“But grassroots efforts like this have been pushing the federal government to enact new environmental laws,” she said.

        Representatives from Valero Benicia Refinery and Union Pacific, which would operate the railroad used for the trains hauling crude if the project is approved, also spoke during the meeting.

        “This process has forged into a new territory and goes beyond what CEQA (California Environmental Quality Act) requires,” said Don Cuffel, Valero Benicia Refinery’s lead environmental engineer.

        An attorney working with Valero on the application called the process “out of control.”

        “We’ve lost sight of the city’s discretion,” said attorney John Flynn. The RDEIR, released Aug. 31, came after an outpouring of feedback from the public on the Draft Environmental Impact Report last year.

        Valero Benicia Refinery applied for the permit for the project in early 2013.

        If the project is approved, Valero will be allowed to transport crude oil through Benicia via two 50-tanker car trains, rather than shipping the crude oil by boat. It will not replace the crude that is transported by pipeline, officials said.

        Concerns voiced on Tuesday about the RDEIR included conflicting information, conclusions based on assumptions and lack of details, among others.

        Though the commission reminded the public that the comments should be limited to the redistributed report, instead of about the project in general, not everyone heeded the reminder.

        “Valero is a powerful oil company that provides most revenue to this town,” a speaker said. “Are you going to let them get richer on the expense of the health and well being of the residents?”

        Many supporting the project said Valero has “gone above and beyond” in the process to ensure the project’s safety, and called Valero a “good neighbor.”

        However, that was not good enough of a reason for those in opposition.

        “While Valero has been a good neighbor, we can’t be held hostage by what they have given generously to our city,” Anina Hutchinson said.

        They also brought up issues about increased greenhouse gas emission, chance of derailment while carrying volatile crude and destruction of the environment in the area of the railroad.

        Herbert Forthuber told the Times-Herald he supports the project because Valero is a major financial revenue for the city.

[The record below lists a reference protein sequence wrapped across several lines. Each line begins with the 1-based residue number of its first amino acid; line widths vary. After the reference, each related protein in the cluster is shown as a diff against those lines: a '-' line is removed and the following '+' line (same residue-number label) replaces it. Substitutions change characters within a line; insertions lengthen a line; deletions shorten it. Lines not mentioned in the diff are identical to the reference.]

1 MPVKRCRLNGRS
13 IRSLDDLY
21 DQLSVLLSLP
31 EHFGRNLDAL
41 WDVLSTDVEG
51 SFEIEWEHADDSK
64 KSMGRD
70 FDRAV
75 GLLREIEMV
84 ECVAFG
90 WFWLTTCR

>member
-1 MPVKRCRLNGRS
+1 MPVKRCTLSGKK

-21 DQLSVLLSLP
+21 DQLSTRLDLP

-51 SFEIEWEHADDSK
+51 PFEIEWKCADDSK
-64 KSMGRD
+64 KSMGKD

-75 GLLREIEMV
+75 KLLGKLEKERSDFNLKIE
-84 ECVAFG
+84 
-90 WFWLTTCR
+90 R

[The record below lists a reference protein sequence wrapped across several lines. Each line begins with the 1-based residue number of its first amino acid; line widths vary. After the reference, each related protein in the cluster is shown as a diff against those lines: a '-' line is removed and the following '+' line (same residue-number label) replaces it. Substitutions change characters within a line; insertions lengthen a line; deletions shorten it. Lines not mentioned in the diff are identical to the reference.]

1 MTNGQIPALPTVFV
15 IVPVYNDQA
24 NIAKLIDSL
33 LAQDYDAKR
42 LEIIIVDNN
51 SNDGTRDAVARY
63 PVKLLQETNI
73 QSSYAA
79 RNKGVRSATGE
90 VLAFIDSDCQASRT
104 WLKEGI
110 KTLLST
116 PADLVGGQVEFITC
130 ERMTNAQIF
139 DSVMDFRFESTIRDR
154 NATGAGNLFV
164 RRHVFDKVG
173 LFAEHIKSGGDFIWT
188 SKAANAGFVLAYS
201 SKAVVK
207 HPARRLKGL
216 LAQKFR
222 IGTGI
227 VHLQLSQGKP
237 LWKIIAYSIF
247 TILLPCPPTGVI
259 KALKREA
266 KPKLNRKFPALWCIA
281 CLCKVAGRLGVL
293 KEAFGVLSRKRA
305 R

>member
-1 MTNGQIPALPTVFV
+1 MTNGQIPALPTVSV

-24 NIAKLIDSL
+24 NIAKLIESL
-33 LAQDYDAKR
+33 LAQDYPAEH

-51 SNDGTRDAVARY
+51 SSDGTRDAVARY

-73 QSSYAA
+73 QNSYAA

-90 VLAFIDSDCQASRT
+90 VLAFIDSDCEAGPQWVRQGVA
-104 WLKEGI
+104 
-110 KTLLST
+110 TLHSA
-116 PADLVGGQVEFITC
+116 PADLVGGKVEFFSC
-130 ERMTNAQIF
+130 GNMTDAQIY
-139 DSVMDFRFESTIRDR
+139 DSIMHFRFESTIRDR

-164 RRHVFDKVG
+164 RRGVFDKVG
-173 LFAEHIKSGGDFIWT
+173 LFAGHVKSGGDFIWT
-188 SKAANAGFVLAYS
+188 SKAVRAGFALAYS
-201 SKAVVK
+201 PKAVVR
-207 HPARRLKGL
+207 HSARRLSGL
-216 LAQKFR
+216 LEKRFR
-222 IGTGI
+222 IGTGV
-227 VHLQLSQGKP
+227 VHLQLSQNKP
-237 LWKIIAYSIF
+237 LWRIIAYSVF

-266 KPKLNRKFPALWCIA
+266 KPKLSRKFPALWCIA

“I’ve seen in the past that when it’s not economically viable anymore for (a refinery) to be in a city, they close down,” Forthuber said, adding that it would be a blow for the local employees and other local businesses that depend on the refinery.

        Forthuber is the vice president and general manager of a local business that repairs industrial machineries.

        “The RDEIR really hasn’t changed my mind,” he said. “I’m more economically minded, and I care about the impact it would have for people who work for me.”

        Valero officials have contended that the railroad addition would make the refinery more competitive by allowing it to process more discounted North American crude oil.

        All of those who were present Tuesday were given an opportunity to speak, and the remaining three special meetings for this purpose have been cancelled.

        Comments on the report may still be submitted in writing no later than 5 p.m. on Oct. 30.

        Written comments should be submitted to or Principal Planner Amy Million at the Community Development Department. For further information about the revised environmental report, contact Million at 707-746-4280.

        The report can be reviewed at the Benicia Public Library, 150 E. L St.; the Community Development Department, 250 E. L St.; or online at

        Following the end of the comment period, a final Environmental Impact Report will be released to the public.

        During the meeting, Million said staff estimated Planning Commission hearings will be held in January for the commission to certify the report and whether to grant Valero the use permit for the project.